by Andrew Boyd
Today, this old book. The University of Houston's College of Engineering presents this series about the machines that make our civilization run, and the people whose ingenuity created them.
What if you could have history's greatest books at your fingertips — for free? Well, we already do, in libraries. But there's something new. Some organizations are now scanning books and making them available on the Web — vast online collections gathered from the world's great libraries and publishing houses. Google Books is the best known — at least as measured by the press it's received. The technology is straightforward. But the legal issues are daunting.
The copyright system is designed to protect authors and publishers. Loosely speaking, if you write something, you own it. But not forever. Just until seventy years or so after your death. So if a book's old enough, it's in the public domain. Google Books or anyone else can freely make copies and distribute them. Old books aren't where the sticky legal issues come up.
I went to Google Books in search of classics I still have on my shelves from college. Kant's intricate Critique of Pure Reason; Descartes' analytical Discourse on the Method; Augustine's deeply personal Confessions. They're all there. I paused to read about a man "… who limped and shivered and glared and growled; and whose teeth chattered in his head as he seized me by the chin." That's Dickens' Great Expectations. It's on Google Books, too, along with every other novel Dickens wrote.
We can learn history from old textbooks — if the history is old enough. But these aged texts give us a picture from scholars who have long since passed away. History doesn't change, but the way we interpret it does.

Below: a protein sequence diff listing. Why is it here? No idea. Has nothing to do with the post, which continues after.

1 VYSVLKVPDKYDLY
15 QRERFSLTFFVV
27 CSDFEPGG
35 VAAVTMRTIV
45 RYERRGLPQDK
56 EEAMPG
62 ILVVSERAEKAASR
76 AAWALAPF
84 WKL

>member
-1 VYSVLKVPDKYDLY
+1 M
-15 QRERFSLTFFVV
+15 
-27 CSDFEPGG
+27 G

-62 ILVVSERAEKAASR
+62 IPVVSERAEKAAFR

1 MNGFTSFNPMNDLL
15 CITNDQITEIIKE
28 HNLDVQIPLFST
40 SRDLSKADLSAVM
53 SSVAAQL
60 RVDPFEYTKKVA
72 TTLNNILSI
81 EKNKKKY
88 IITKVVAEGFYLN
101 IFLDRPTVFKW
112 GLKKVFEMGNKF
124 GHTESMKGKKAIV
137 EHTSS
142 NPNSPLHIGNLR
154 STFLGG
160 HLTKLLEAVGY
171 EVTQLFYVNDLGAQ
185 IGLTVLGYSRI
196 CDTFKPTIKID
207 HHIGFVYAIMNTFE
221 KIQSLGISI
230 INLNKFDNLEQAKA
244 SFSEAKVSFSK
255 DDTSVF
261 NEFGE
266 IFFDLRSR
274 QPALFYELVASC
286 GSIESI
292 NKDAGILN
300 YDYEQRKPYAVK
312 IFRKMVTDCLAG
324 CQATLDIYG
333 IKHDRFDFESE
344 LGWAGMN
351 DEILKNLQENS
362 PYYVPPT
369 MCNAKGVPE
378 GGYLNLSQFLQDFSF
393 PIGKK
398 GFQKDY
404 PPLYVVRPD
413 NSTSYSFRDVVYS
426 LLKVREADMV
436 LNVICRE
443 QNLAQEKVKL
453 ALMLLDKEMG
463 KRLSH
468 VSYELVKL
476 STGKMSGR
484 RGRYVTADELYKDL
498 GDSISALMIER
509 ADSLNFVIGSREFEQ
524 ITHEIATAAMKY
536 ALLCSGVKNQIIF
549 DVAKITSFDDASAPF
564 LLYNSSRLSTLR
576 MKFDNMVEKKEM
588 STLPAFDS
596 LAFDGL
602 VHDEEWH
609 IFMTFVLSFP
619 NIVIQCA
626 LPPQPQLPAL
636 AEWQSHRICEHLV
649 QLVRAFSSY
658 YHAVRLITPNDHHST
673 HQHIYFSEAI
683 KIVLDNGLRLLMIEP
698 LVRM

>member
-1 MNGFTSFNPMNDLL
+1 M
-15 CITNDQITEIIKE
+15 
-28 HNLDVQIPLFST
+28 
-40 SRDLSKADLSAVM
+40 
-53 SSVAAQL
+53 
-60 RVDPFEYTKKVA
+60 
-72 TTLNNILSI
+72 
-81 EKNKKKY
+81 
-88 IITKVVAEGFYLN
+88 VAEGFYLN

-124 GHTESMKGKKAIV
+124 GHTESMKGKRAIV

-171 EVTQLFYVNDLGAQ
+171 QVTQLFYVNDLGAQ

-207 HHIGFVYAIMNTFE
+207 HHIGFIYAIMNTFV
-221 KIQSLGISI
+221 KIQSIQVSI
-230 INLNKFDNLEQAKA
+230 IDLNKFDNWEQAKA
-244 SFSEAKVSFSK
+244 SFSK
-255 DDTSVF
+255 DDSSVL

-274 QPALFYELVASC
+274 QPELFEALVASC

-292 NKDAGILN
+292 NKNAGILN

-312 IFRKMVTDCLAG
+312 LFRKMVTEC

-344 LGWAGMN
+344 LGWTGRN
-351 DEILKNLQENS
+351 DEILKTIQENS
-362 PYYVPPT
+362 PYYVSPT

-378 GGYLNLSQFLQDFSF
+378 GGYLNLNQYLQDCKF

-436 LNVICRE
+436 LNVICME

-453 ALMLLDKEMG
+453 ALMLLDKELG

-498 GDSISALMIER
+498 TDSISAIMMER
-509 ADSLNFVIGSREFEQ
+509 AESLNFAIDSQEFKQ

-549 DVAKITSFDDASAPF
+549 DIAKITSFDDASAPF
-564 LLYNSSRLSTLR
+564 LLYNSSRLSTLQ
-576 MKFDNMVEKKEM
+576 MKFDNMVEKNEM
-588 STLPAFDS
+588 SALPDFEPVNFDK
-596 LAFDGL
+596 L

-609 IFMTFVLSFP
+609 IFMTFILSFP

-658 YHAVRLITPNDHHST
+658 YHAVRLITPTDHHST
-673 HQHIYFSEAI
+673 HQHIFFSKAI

Searching online isn't quite the same as digging through an old library. But there are similarities. The web browser displays images of actual books, complete with library imprints, original drawings, and the scribbles of earlier readers. I don't get to feel the pages, but I can almost smell them — a response triggered by visual memories; by the typefaces and layouts we just don't find in today's books.
Putting books on the Web has sparked a lot of concern and controversy. What will come of the world's libraries? What if companies figure out how to corner the market on our future books — our future knowledge? Proponents of digitization point out that we're securing the safety of our books. Computer files don't wear out, and they're inexpensive to store in fire-safe locations.
I don't know exactly how things will shake out. But as I sit before my computer screen, I feel truly fortunate. Never before have the great works of human ingenuity been so readily accessible. And not just to the few, but to the many.
I'm Andy Boyd at the University of Houston, where we're interested in the way inventive minds work.
All pictures are from Charles Dickens' Great Expectations, Cambridge: Riverside Press, 1868. The copy of the book found in Google Books is from the Harvard University Library.
Specific rules determining the termination of a copyright vary. For more information, see the U. S. government web site http://www.copyright.gov/help/faq/faq-duration.html. Accessed November 10, 2009.